Strega Nona: a Spellbinder for All Ages #tbt


Ah, Parent Visitation Day. As a kid I loved it; as a new teacher I feared it. I learned to enjoy it as the years passed, eventually enjoying the chance to share my world of literacy with parents. I’ll never forget the day I read Strega Nona during parent visitation for my first grade class. The parents were transfixed by the story!  I could have heard a pin drop. (And miraculously not a single parent checked their phone!) Several parents thanked me for such a fantastic read aloud experience. It had little to do with me, and all to do with the power of author Tomie dePaola as a storyteller!

Each Thursday I’ll be featuring a book that my parents *could* have read to me as a child (spoiler alert: I’m no spring chicken), so we will go with a publication date of 1988 or earlier; all books must still be in print as of my writing.

Title/author: Strega Nona by Tomie dePaola

Copyright date: 1975

Plot in a Sentence (or two): Strega Nona (which means “Grandma Witch”) needs some help around her cottage, so she hires Big Anthony; while showing him his chores, she cautions him to never touch her pasta pot. Spying through the window later, he learns that her pasta pot is magical, cooking pasta all on its own when the magic words are sung; a few days later Big Anthony tests out the magic pasta pot and learns a lesson when he nearly overtakes the town with pasta, unaware of Strega Nona’s secret “off-switch” (blowing kisses at the pot!).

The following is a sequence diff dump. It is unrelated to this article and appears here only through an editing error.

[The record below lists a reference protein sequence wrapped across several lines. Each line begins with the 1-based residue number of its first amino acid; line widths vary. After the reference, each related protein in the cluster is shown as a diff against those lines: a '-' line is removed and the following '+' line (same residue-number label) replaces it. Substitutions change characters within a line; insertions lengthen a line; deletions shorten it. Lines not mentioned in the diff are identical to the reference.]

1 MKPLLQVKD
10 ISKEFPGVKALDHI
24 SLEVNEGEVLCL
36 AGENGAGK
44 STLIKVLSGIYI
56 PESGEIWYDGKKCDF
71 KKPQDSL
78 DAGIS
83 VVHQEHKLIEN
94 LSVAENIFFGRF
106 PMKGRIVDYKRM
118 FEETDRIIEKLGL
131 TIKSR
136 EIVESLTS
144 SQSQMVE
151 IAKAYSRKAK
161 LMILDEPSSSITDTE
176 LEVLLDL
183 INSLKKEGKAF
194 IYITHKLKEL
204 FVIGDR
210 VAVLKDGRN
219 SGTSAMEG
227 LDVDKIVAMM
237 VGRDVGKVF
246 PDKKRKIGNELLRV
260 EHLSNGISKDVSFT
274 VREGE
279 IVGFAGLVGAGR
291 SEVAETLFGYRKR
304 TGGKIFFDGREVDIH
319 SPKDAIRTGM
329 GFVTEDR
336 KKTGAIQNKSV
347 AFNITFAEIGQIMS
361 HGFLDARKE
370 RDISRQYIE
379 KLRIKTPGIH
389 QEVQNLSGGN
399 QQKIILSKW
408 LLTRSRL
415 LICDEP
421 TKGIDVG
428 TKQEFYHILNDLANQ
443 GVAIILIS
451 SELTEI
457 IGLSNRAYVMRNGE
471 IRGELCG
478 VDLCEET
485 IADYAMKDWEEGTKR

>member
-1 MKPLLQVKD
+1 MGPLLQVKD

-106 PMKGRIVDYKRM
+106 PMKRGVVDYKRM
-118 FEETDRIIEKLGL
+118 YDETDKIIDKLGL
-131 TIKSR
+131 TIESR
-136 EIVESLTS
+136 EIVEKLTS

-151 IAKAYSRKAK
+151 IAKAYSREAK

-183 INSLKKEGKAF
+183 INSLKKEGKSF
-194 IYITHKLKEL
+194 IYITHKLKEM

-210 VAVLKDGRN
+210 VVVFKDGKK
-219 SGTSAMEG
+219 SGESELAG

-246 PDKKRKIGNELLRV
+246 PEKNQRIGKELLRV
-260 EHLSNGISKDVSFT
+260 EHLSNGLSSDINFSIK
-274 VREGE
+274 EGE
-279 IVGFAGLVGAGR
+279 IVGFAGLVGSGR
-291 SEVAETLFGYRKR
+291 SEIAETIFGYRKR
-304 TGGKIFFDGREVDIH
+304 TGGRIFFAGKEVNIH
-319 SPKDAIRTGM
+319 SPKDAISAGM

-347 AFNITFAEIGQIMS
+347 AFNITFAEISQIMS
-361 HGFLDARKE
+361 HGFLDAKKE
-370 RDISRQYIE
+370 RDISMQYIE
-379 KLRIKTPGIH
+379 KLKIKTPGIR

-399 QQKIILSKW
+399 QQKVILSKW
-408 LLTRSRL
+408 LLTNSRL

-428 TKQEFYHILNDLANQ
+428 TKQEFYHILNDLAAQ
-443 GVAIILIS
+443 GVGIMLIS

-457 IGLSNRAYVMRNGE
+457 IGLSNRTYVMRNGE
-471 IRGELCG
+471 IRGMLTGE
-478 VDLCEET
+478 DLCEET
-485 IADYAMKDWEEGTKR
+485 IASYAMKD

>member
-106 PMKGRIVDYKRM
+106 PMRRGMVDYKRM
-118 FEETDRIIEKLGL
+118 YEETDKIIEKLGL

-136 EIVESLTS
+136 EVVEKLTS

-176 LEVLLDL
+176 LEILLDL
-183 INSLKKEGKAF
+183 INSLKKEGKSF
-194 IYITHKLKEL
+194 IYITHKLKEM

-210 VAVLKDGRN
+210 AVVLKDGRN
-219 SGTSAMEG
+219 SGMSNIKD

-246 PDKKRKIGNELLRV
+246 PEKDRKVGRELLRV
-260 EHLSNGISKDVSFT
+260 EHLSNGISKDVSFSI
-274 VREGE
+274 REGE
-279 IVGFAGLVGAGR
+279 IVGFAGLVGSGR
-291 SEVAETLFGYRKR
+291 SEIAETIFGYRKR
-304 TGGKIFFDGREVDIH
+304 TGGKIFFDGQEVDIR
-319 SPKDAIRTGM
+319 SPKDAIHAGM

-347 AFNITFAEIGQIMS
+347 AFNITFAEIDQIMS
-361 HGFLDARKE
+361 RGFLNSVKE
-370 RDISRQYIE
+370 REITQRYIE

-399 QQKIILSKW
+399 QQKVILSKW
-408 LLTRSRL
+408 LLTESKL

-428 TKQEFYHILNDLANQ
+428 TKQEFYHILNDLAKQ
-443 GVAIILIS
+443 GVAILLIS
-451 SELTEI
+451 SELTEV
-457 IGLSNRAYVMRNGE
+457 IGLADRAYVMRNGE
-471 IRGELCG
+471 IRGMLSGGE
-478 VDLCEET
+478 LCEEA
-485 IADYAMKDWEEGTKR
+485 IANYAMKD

Why It’s Timeless: Strega Nona has the feel of a folktale (although the title page reminds us that it is indeed an original tale), and the Caldecott Honor illustrations add to the enduring, vintage feel of the tale.  Although we clocked our reading at 8 minutes, which is a bit longer than many of our books at Preschool Bookworm’s stage, the pace of the story moves along well. The plot keeps the reader wondering, “What’s going to happen next?”  Will Big Anthony listen to Strega Nona or will he touch the pot? Will he get it to work? Will he be a hero like he dreamed? Will he ever figure out how to get it to stop? Will the pasta overrun the cottage? The town? What will happen to Big Anthony?! Read more tips about making predictions during reading here (scroll to the While You’re Reading section).

While You’re Reading: The dialogue in this story makes for a great chance to put on your storyteller’s hat and have fun with voices and inflection. Speak sternly when Strega Nona cautions Big Anthony (I like to wave my finger, and Bookworm usually mimics me); speak in an innocent/sweet voice when Big Anthony agrees to his chores;  speak angrily when the townspeople turn on Big Anthony for almost ruining their town. And have fun with the song to make the pasta boil– perhaps it’ll even get lodged in your brain the next time you make pasta for your family! That’s never happened in the Bookworm home. 😉

Just for Fun: There are many other tales featuring Strega Nona. My library students loved them all. My Preschool Bookworm, however, always says, “Read Strega Nona, mama, the pasta pot one.” I think the original is the top of the charts, but the characters are endearing in them all!  Tomie dePaola is a fabulous author and has written over 200 books! If you and your bookworm like Strega Nona, there are TONS of opportunities to do an author study of his work.

Strega Nona should be readily available at your local library, or at the Amazon affiliate link provided. 

Keep Reading!

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